This Catholic Will Not Return to a Superspreader Church

3 mins read

​​I used to go to church, a Catholic one. I found the most social-justice-oriented, least dying-fetus-focused, multicultural church around, with an award-winning choir to boot, and I dragged in my complaining children weekly. But the pandemic hit, our pastor died of COVID-induced double pneumonia, and I have not darkened those doors since March 2020. 

With dwindling COVID rates, I now need to tend to my children’s religious upbringing and return to a spiritual home. That home will not be a Catholic one, however. The suit the Washington, DC, archdiocese brought against DC Mayor Muriel Bowser in 2020, over mandatory attendance caps during the coronavirus, ensured that my family would serve the Lord at whatever Episcopalian or Lutheran church will have us. By forcing the local government to open places of worship 15 months before it was safe to do so, the Catholic Church sought to be a superspreader of a deadly disease. I will play no part in its immorality.

My concern about COVID-19 infection at religious services was not merely hypothetical. Our child care provider’s church reopened for Thanksgiving 2020, and she attended services wearing a mask and attempting to maintain six feet of distance from the crowd of other worshipers. On Nov. 30, she had a fever and did not report for work. On Dec. 1, she tested positive for COVID, as did her two children and her husband, who was hospitalized. She unknowingly passed her infection onto me, my husband, and my children, and we infected others.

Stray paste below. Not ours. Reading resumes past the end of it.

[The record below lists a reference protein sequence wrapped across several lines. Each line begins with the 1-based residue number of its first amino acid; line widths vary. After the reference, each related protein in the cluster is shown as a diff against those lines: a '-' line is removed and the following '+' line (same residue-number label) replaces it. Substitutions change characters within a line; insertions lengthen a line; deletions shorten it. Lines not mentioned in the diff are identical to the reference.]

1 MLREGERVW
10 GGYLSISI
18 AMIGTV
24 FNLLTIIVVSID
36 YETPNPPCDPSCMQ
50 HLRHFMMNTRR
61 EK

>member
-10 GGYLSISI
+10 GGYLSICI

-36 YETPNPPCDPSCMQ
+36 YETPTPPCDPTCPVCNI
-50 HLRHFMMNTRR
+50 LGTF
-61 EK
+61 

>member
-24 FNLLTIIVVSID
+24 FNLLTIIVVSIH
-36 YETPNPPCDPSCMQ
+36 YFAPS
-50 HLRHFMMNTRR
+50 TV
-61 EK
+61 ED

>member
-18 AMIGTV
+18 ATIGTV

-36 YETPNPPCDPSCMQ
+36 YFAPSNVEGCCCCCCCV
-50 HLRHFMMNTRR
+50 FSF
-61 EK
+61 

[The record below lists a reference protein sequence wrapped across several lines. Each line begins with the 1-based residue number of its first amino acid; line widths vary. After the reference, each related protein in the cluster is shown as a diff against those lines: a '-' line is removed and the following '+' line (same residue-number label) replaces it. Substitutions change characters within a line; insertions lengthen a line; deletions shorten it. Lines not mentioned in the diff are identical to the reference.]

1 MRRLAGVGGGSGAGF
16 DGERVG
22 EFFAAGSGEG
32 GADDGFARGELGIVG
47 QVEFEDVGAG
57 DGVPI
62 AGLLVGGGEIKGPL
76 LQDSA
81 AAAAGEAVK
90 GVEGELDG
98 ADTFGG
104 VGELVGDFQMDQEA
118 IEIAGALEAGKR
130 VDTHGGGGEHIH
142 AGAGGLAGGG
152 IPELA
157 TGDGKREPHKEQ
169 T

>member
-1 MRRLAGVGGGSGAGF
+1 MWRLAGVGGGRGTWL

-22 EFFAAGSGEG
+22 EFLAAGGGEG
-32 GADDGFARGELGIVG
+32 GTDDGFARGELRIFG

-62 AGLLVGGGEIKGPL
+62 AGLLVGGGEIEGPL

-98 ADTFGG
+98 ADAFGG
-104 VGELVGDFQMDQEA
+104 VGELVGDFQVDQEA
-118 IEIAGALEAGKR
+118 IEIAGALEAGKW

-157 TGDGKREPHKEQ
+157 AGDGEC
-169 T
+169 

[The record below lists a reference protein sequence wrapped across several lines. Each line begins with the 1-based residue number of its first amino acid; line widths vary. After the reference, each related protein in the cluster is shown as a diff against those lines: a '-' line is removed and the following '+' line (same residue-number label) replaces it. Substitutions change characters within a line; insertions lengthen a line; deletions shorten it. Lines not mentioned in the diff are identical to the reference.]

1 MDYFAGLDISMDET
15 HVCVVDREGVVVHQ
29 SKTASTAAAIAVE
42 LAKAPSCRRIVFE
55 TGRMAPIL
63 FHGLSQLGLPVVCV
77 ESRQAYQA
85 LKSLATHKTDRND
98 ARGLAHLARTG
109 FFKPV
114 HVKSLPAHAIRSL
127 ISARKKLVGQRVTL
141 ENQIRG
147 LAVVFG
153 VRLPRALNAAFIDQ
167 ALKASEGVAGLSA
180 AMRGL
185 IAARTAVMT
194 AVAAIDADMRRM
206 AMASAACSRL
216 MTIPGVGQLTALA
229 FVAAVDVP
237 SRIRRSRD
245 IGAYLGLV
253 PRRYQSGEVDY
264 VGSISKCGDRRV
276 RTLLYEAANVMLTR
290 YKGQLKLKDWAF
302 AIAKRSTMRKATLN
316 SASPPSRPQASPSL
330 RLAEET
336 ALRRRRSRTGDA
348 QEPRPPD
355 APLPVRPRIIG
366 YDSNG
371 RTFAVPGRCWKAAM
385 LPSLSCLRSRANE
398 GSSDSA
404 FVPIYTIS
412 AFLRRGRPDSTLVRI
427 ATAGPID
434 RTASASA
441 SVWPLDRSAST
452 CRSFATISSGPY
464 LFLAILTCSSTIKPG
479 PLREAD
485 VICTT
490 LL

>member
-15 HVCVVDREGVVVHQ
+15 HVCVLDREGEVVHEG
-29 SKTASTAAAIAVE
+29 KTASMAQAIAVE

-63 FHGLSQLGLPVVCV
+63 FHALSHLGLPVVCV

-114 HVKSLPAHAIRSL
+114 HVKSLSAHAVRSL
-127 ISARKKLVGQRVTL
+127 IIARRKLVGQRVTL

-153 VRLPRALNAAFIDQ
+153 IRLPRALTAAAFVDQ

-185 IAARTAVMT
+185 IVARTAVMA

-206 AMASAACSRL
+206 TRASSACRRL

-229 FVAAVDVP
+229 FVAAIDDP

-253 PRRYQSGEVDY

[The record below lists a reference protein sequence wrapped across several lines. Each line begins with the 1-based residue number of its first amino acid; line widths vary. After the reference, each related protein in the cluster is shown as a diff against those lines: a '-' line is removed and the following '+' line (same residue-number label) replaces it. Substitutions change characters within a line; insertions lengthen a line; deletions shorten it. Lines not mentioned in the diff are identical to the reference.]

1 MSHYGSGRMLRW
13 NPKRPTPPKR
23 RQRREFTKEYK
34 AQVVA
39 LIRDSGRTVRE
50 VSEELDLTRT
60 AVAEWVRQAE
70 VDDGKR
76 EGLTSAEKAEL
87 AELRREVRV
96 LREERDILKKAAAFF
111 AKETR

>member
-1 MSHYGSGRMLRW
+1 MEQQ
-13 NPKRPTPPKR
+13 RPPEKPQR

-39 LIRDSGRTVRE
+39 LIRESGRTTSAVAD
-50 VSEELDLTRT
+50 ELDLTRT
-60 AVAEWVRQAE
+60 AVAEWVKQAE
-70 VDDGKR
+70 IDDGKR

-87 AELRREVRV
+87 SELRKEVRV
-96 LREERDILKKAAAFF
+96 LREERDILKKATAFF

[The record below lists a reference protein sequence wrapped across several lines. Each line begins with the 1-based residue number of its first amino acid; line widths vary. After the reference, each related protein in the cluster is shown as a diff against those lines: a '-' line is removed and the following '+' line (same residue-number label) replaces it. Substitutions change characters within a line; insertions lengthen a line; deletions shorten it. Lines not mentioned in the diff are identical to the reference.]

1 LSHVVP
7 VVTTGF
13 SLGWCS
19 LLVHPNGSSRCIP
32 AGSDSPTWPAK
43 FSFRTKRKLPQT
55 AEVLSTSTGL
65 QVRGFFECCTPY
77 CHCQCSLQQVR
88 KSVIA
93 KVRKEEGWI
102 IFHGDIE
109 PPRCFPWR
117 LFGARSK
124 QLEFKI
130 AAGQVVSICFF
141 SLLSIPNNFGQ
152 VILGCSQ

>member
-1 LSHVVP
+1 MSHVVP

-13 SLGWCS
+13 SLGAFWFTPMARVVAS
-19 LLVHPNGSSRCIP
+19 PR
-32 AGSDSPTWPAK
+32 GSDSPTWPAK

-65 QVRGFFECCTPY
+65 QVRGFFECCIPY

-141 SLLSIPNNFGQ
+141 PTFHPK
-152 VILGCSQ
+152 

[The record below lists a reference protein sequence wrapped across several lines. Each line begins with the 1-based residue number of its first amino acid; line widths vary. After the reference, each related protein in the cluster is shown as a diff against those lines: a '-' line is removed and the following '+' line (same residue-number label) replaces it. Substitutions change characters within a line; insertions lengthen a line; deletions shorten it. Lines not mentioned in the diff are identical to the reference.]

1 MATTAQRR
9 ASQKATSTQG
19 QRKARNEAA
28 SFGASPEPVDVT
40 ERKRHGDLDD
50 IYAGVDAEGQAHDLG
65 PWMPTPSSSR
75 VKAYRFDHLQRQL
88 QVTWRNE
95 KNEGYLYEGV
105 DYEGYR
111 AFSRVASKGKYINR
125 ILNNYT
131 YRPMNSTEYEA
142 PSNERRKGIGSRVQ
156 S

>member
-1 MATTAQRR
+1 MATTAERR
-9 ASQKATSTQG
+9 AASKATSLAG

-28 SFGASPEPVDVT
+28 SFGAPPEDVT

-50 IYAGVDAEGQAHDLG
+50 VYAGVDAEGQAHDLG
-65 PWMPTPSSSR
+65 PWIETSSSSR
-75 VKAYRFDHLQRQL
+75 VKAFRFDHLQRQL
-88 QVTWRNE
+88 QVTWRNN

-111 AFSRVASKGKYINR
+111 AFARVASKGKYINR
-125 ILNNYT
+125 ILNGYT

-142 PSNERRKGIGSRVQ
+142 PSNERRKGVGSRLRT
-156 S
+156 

By mid-December, the virus reached the last of my four children. My twins were born with holes in their hearts, neurological issues, and compromised respiratory systems, vestiges of twin-to-twin transfusion syndrome. COVID damages hearts, lungs, and brains, and my twins had few reserves for the coronavirus to take. My family spent 40 days in quarantine, and one child needed emergency cardiology care.

Threatened by the archdiocese’s lawsuit, our local government caved and allowed the churches to reopen for Christmas 2020. Catholics poured into the pews, aware of our doctrinal obligation to attend Mass. As the coronavirus mutated from alpha to delta to omicron, more people sickened and died from COVID. Those who sought to avoid infection, only to be subverted in their efforts, were the collateral damage of permitting in-person worship long before it was safe.

Goodbye, Catholic Church. My family survived COVID, and my children are long overdue for celebration of their First Communion and other sacraments. But we will find a new religious home, somewhere that supports public health.

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Genevieve Grabman is a policy and communications lead at the United Nations High Commissioner for Refugees. She previously served as director of Government Relations for Physicians for Reproductive Health. An attorney, she has worked for the World Health Organization and the Pan American Health Organization. Grabman is author of The Technology Takers: Leading Change in the Digital Era. She lives in Washington, DC.

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